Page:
Is America finally coming to its senses, or is this a case of self-discovery?
Obama won the election, gay marriage gets approved in two states, and legal marijuana gets the nod in a few others. From my point of view, this is clearly a step in the direction of rationality. But I think there might be more to it than that.
Maybe it's personal. But something tells me that America is rediscovering its respect for freedom.
I take a liberal position on most social issues, often a radical position. Yet despite my contempt for Ronald Reagan's war on drugs back in the 1980s, I also admired the courage and patriotism he displayed when staring down the Soviet threat. I admired Margaret Thatcher for that reason as well. No, I don't like the domestic policies she laid down and, no, I'm no fan of Reagan's domestic policies or even most of his foreign policies. But the Soviets really were a menace, and here's something my many left leaning friends often want to strangle me for pointing out: we could easily have "lost" the cold war if not for those two plucky politicians. The Soviets really were a threat. They were enemies of freedom.
Yet Thatcher and Reagan displayed an inconsistency, and I will use Reagan as an example. How could a politician who holds freedom so high support one the most repressive policies in U.S. history? Under his tenure, the war on drugs caused the U.S. to surpass both the Soviet Union and apartheid South Africa in persons jailed per capita.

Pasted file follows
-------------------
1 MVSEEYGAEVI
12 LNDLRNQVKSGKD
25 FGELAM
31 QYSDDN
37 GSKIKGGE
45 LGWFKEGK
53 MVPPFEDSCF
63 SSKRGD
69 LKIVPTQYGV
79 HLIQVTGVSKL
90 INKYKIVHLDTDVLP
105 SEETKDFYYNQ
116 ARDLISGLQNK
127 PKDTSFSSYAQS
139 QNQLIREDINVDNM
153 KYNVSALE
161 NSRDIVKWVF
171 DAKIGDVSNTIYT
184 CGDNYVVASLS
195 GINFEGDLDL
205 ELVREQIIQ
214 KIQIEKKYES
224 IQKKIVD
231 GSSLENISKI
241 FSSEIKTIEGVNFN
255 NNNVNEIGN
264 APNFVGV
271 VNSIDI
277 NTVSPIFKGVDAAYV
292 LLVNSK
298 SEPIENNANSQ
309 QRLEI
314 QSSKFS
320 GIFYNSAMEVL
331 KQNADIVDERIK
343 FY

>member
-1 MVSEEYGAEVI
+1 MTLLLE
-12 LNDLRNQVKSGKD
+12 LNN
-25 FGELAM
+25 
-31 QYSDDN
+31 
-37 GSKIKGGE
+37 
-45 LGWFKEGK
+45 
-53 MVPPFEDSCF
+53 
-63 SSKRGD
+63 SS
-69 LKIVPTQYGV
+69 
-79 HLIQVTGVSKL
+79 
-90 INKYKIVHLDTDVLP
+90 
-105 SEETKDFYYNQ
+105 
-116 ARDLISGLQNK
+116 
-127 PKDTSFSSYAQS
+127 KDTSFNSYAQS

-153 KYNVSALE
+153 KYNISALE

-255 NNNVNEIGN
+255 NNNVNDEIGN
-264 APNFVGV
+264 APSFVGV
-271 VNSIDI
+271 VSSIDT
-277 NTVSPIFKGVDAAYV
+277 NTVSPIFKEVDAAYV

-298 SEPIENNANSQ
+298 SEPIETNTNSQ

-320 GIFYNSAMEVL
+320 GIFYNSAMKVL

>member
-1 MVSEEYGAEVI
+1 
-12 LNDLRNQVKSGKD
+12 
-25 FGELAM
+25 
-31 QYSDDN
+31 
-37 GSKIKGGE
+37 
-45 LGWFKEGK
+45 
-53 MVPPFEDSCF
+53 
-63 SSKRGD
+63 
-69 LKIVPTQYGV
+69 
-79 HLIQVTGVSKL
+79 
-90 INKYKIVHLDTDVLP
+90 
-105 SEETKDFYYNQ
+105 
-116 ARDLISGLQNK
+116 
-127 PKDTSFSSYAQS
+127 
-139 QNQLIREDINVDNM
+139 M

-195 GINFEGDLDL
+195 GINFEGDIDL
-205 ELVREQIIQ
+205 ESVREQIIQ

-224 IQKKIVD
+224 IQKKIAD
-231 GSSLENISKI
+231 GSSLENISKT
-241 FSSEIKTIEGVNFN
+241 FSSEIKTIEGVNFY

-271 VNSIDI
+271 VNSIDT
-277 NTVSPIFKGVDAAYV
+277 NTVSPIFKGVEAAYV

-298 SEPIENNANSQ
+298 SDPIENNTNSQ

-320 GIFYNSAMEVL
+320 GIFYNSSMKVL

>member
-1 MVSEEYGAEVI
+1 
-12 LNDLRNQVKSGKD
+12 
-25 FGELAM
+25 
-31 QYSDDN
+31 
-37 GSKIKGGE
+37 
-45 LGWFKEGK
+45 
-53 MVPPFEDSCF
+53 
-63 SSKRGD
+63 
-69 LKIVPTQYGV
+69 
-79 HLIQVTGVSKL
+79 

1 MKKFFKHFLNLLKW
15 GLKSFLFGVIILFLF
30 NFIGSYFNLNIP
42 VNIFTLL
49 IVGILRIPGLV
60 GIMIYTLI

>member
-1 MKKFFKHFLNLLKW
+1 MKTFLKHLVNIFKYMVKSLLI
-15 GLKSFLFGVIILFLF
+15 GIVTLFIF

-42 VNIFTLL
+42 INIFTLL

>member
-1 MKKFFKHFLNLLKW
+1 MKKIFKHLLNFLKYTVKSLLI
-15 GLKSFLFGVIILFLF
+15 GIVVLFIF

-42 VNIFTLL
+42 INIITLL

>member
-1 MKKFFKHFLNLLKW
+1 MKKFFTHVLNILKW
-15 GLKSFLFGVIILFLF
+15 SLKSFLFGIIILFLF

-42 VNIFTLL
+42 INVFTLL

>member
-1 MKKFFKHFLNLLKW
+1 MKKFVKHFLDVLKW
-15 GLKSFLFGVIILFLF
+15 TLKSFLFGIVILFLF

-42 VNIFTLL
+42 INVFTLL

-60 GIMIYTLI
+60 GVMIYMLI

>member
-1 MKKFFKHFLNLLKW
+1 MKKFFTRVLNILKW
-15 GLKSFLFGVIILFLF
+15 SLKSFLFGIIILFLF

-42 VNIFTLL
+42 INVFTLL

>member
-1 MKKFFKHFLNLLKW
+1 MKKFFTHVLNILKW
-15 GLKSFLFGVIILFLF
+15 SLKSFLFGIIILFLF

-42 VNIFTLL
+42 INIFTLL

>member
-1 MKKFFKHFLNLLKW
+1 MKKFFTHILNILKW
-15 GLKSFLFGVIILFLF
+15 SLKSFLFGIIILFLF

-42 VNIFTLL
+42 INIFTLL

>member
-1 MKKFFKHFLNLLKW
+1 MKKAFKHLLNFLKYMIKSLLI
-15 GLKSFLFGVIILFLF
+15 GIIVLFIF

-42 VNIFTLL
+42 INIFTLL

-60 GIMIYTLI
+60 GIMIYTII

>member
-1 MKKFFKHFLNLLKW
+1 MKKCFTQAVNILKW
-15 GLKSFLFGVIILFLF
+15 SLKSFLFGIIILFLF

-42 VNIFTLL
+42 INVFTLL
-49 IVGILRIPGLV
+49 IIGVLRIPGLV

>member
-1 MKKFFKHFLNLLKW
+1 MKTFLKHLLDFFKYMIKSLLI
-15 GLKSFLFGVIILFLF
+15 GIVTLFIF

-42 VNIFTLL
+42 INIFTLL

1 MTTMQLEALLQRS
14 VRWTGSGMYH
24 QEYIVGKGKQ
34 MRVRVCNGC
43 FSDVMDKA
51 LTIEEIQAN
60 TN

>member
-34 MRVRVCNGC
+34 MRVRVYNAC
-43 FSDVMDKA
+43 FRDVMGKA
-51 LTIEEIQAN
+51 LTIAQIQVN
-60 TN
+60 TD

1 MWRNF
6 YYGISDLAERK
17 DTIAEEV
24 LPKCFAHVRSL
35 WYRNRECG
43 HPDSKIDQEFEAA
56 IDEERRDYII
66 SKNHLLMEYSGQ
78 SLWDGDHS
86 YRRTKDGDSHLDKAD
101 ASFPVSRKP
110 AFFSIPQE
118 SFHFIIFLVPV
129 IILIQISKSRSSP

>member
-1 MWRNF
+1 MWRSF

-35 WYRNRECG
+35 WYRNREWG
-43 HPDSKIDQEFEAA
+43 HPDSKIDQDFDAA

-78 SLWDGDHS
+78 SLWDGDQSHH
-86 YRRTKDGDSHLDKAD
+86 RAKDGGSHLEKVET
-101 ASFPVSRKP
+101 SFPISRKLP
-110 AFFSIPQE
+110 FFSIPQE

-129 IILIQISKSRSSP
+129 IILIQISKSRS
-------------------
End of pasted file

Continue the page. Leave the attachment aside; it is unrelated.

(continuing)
This paradox tears at me, and in part it's personal. My parents were Hungarian immigrants, who came here looking for a decent life and freedom from totalitarian oppression. They found both. My dad had spent three years starving and freezing in a Soviet Gulag, and my mom took part in the Hungarian anti-communist revolution of 1956. Nobody hates totalitarian socialism more than I do, and I see my fight against drug prohibition as an extension of the same ideal.
Freedom is something I hold very high.
I call on the American people to wake up and smell the coffee: the war on drugs is the most repressive domestic policy currently pursued by the USA. It's bloody Un-American, and the time has come to take it down.
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